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Judge sends $12M message

That's the restitution an Oldsmar man must pay for a credit scam, plus 13 years in prison.

By JEFF TESTERMAN, Times Staff Writer
Published October 30, 2007


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Peter J. Porcelli, who made a fortune with direct mail and telemarketing and took his Tampa Bay Smokers fast-pitch softball team to two world championships, was sentenced to 13 years in prison Monday for his part in a credit card scam that victimized tens of thousands of credit-poor consumers nationwide.

Porcelli, 55, of Oldsmar was also ordered by a federal judge in East St. Louis, Ill., to pay restitution of $11,886,317.

"Obviously, we are pleased with the sentence," said Randy Massey, the U.S. attorney who prosecuted Porcelli. "We hope it sends a message that this type of fraud perpetrated on our citizens will not be tolerated."

The government sought a sentence of at least 15 years, 8 months, but Porcelli was given leniency for his cooperation with a federal grand jury investigation into his lending operation in the Tampa Bay area and for his testimony against executives who ran part of the credit card fraud in Utah and Nevada.

Porcelli was indicted in March on conspiracy, wire fraud, mail fraud and money laundering charges in connection with the telemarketing operation, which preyed on 165,141 consumers nationwide and took in almost $12-million in illegal profits.

Headquartered in Largo, the operation used teams of cold-callers in boiler rooms in the United States, Canada, the Caribbean and India. Telemarketers offered MasterCards and other services for $159 to $499, but victims ended up with a worthless debit card backed with a phony magnetic strip.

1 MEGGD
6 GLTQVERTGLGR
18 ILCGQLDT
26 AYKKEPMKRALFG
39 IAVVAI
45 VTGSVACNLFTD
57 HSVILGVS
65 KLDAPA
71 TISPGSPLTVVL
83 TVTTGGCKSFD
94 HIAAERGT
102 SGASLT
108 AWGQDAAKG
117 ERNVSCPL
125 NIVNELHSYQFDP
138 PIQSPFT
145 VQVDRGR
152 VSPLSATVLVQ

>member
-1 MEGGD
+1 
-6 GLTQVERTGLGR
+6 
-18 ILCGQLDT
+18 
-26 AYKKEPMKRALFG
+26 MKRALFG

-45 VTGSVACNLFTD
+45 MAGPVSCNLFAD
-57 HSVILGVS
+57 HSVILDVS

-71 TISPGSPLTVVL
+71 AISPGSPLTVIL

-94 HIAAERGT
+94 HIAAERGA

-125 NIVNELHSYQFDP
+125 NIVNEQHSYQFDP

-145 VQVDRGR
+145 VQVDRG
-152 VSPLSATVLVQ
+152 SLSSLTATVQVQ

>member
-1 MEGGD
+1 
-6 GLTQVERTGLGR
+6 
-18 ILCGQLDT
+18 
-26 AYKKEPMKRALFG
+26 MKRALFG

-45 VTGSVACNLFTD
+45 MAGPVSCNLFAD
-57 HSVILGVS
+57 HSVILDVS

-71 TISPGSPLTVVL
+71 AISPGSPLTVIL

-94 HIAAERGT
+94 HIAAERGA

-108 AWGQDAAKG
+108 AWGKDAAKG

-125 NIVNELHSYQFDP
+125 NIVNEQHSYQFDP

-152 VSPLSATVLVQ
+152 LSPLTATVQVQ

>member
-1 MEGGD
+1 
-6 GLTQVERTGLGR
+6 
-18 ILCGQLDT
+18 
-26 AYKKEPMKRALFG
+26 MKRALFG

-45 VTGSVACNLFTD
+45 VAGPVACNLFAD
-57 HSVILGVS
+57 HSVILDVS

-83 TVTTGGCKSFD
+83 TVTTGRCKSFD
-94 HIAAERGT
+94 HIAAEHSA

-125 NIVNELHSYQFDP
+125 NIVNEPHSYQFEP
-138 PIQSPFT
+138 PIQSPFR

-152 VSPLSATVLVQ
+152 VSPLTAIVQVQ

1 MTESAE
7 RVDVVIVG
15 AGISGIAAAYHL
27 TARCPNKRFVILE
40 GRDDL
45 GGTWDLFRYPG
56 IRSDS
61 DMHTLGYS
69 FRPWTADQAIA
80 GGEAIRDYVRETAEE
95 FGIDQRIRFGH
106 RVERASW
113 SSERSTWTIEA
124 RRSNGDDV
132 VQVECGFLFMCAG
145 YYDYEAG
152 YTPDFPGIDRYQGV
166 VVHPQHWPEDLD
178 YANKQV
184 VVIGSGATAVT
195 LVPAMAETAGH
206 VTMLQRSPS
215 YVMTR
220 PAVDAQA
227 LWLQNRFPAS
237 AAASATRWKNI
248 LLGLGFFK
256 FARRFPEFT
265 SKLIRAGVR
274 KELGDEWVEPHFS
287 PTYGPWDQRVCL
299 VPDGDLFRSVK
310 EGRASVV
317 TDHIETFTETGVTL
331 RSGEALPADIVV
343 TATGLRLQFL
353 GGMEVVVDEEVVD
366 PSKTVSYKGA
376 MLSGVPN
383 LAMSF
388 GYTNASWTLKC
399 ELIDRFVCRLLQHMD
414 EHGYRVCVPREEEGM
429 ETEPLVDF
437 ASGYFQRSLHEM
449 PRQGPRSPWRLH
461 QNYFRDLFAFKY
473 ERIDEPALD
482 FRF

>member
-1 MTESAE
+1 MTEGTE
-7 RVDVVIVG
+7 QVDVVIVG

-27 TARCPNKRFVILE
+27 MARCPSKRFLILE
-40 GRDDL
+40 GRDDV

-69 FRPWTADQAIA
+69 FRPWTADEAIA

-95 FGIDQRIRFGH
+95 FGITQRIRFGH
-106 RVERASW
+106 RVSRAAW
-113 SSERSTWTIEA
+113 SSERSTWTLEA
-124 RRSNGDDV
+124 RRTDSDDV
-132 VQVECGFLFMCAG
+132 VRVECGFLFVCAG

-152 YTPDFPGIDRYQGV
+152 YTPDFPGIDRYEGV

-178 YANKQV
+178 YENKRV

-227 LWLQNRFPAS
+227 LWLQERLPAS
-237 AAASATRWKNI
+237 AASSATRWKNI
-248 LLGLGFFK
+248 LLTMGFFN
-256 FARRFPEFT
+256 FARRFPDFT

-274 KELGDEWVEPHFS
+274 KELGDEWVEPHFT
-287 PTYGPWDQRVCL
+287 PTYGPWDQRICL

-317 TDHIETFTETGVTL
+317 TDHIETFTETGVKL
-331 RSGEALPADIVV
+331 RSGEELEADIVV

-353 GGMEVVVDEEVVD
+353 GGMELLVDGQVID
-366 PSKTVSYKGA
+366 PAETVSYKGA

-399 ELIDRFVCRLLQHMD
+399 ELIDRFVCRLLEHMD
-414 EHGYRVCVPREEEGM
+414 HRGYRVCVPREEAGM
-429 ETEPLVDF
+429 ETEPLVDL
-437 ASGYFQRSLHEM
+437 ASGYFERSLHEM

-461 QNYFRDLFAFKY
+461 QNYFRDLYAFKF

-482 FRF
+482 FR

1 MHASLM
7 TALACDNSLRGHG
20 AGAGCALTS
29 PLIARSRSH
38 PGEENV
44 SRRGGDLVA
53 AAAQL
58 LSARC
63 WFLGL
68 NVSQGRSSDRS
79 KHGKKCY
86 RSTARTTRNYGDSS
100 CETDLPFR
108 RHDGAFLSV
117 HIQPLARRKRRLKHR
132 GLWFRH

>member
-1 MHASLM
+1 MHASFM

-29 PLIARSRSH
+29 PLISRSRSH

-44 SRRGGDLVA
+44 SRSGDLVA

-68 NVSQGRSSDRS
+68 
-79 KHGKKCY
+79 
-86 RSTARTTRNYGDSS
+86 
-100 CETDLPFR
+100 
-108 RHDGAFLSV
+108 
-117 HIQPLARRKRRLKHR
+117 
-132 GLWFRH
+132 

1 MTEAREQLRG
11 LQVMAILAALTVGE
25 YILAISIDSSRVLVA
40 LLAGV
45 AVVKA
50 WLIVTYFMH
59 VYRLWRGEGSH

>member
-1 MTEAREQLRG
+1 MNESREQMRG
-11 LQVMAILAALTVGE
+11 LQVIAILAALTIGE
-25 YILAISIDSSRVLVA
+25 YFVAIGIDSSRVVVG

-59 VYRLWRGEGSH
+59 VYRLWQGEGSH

The Federal Trade Commission shut down the credit card call centers in 2004, saying Porcelli's practices "amounted to little more than thievery."

Investigators are now looking at another possible credit scam that targeted down-on-their-luck consumers.

U.S. postal inspectors and the Florida Department of Financial Services are investigating a nonprofit group called Safe Harbour Foundation and a mortgage company called Silverstone Lending that Porcelli operated out of the same Clearwater office. The nonprofit sought out desperate homeowners facing foreclosure and referred them to Silverstone for high-risk, short-term loans that appear to violate state laws.

Two weeks ago, a group of homeowners who say they were victimized by the predatory lending operation filed a $40-million federal lawsuit against Porcelli, his companies and associates, claiming they were duped by the nonprofit's misrepresentations into signing for bailout loans with illegal fees and interest rates as high as 500 percent.

Kathy Visceglie, a Pasco County woman who is the organizer of the homeowners group, said Monday that she was cheered by the stiff sentence handed Porcelli but unhappy that he gets to spend the holidays at home before reporting to prison.

Because Porcelli is recuperating from shoulder surgery, the judge said he could complete his rehabilitation and begin his sentence after 60 days.

"Mr. Porcelli didn't have that kind of charity for the people whose homes he was taking last year," said Visceglie. "The holidays for those who lost their homes were ruined."

Jeff Testerman can be reached at 813 226-3422 or testerman@sptimes.com.

[Last modified October 29, 2007, 23:47:31]


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